A scalar quantity has a magnitude but no direction.

In vectors, a fixed numeric value is called a scalar.

A vector can be multiplied by a **scalar**.

When a vector **x** is multiplied by 3, the result is 3**x**.

When a vector **x** is multiplied by –2, the result is –2**x**.

In the above examples, 3 and –2 are scalars.

How to multiply a vector by a scalar including some algebraic properties of scalar multiplication.

Discuss the concept of a linear combination of vectors and shows an example of drawing a geometric sum/difference of 3 vectors.

Multiplying a vector by a scalar (real number) means taking a multiple of a vector.

Two vectors are said to be collinear when they are drawn tail to tail and they lie on the same line.

If a and b are two non-collinear vectors in the plane, then any other vector can be written as a linear combination of a and b.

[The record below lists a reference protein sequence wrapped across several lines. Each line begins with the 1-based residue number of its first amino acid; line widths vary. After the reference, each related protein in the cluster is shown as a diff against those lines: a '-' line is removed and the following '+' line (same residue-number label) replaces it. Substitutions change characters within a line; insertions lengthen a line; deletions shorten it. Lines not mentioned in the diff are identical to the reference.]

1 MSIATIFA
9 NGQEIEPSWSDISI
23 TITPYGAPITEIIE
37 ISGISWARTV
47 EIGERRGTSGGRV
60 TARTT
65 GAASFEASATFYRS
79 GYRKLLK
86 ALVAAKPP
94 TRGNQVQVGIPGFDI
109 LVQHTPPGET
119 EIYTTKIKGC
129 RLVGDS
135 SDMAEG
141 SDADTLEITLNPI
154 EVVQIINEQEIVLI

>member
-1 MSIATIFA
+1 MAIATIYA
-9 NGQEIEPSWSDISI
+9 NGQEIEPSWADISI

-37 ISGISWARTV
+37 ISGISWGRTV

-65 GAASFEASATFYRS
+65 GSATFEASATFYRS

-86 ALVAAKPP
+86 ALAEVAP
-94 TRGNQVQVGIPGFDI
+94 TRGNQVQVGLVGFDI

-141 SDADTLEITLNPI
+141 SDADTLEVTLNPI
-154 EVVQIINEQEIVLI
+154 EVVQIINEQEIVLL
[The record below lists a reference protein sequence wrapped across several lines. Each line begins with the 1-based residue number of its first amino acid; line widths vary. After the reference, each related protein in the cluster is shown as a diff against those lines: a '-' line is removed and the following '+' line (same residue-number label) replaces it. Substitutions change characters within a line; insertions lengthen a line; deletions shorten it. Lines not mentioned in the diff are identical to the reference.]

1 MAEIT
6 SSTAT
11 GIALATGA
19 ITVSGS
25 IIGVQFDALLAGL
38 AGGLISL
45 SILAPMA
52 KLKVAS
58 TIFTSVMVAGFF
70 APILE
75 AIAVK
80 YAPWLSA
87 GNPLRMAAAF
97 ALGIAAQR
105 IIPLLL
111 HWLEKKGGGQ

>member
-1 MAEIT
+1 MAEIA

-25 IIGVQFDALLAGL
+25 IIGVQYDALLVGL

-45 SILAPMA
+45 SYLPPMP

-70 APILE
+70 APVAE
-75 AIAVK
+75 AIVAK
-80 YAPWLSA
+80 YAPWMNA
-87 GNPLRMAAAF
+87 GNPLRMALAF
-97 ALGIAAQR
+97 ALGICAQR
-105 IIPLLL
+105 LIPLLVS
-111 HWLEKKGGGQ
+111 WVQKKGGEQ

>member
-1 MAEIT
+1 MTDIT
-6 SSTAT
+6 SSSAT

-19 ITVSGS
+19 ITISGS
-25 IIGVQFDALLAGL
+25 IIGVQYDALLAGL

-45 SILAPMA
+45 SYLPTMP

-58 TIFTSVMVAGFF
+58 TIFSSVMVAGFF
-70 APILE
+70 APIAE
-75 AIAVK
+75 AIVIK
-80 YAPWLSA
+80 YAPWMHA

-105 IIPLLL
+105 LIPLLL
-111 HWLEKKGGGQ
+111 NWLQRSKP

Properties of Scalar Multiplication

Let v be any vector and k be a scalar. Then kv is a vector and kv is |k| times as long as v.

• If k > 0, kv has the same direction as v.

• If k < 0, kv has the opposite direction as v.

• If k = 0, kv is the zero vector.

Examples:

1. Given the vector 75 km/h [N 50° E] draw twice this vector.

2. OF = 3b and OE = 2a, write each of the following in terms of a and b.

a) EF

b) OG

Examples:

w = (1,2)

Find 3w

Find -2w

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